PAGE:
Representations of cryptocurrency Binance are seen in front of displayed Iran flag in this illustration taken November 3, 2022.

Crypto Giant Under US Fire For Iran Sanctions Breach, Terror Funding

Wednesday, 11/22/2023

Binance, the world’s largest cryptocurrency exchange, has been implicated in allegations of violating Iran sanctions and terrorism funding by the US Treasury.

In a historic move described as “the new era in crypto crackdown,” the US Department of Justice, Treasury, and the Commodity Futures Trading Commission have imposed a record $4.4 billion fine on Binance on allegations that it enabled the laundering of substantial sums of illicit money worldwide.

US Treasury Secretary Janet Yellen said "Binance turned a blind eye to its legal obligations in the pursuit of profit. Its willful failures allowed money to flow to terrorists, cybercriminals, and child abusers through its platform." 

Crypto wallets at Binance were found to interact with bitcoin wallets associated with groups designated as terrorist organizations by the US and several other countries, including the Islamic State and al-Qaeda as well as the armed wing of Iran-backed Hamas, and another Iran-funded militia the Palestine Islamic Jihad (PIJ), the US said.

The global trading platform, which accounts for about half of all crypto activity, is charged with facilitating money laundering, aiding terrorist networks like Hamas, and violating sanctions on countries such as Cuba, Iran, Russia, Syria, as well as playing a role in human and narcotics trafficking. The indictment accused Binance of conducting over $1 billion in transactions with sanctioned countries and criminal actors. 

US Attorney General Merrick Garland said Binance enabled nearly $900 million in transactions between US and Iranian users, noting that it had a "significant customer base" from some sanctioned jurisdictions and was aware that Iran represented "the majority of such customers." From around January 2018 to May 2022, Binance processed 1.1 million crypto transactions worth at least $898.6 million between US customers and those who lived in Iran, he added.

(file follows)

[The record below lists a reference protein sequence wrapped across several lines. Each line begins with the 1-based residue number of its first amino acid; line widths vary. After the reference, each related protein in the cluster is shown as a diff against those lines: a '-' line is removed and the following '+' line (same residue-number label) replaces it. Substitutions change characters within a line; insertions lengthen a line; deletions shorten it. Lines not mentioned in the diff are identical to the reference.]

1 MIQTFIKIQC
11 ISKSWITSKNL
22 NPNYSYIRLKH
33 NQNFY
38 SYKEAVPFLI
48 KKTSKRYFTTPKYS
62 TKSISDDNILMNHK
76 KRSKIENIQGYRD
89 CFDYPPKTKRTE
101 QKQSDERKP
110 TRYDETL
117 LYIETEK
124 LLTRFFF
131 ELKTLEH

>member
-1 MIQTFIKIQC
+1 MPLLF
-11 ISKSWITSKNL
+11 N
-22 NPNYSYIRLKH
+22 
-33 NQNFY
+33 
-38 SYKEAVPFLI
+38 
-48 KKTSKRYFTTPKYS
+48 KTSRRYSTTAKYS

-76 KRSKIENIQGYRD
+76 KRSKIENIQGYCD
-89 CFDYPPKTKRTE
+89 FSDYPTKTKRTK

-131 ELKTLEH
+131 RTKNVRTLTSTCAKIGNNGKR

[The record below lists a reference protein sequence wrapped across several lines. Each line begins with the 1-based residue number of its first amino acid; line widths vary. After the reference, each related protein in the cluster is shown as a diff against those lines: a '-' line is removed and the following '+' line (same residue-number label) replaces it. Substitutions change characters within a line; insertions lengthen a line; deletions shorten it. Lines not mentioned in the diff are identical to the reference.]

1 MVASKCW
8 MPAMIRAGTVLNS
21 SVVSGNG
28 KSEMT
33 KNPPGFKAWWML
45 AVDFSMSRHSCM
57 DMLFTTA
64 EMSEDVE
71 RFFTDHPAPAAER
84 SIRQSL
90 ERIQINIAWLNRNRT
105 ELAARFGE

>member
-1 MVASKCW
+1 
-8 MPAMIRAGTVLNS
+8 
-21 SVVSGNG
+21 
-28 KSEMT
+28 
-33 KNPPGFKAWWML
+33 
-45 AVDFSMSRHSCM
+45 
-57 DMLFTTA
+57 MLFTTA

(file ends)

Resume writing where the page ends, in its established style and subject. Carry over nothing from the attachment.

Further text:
Around 2019, Binance continued to serve "thousands of users" identified as being from sanctioned countries, the US said, including over 12,500 users who provided Iranian phone numbers. 

In 2022, Reuters cited blockchain data as indicating that the crypto giant has processed Iranian transactions with a value of $8 billion since 2018 despite US sanctions intended to cut Iran off from the global financial system. Almost all the funds, some $7.8 billion, flowed between Binance and Iran's largest crypto exchange, Nobitex, according to a review of data from leading US blockchain researcher Chainalysis. Nobitex offers guidance on its website on how to skirt sanctions. 

Three-quarters of the Iranian funds that passed through Binance were in a relatively low-profile cryptocurrency called Tron that gives users an option to conceal their identities. In a blog post in 2021, Nobitex openly instructed clients on how to use Tron -- a mid-tier token -- to trade anonymously without "endangering assets due to sanctions."

There is no easy way to differentiate between the crypto transactions done by people linked to the Islamic Republic and those by ordinary Iranians. Binance said July 2022 that it follows international sanctions rules on Iran and blocks access to the platform to anyone based there. However, almost all Iranian customers used VPNs to conceal their locations and continued trading on Binance.

Billionaire Binance chief Changpeng Zhao stepped down and pleaded guilty to breaking criminal US anti-money laundering laws as part of the settlement resolving a years-long probe into the crypto exchange, prosecutors said on Tuesday. Zhao faces a possible prison sentence of between 10 and 18 months, according to US sentencing guidelines.

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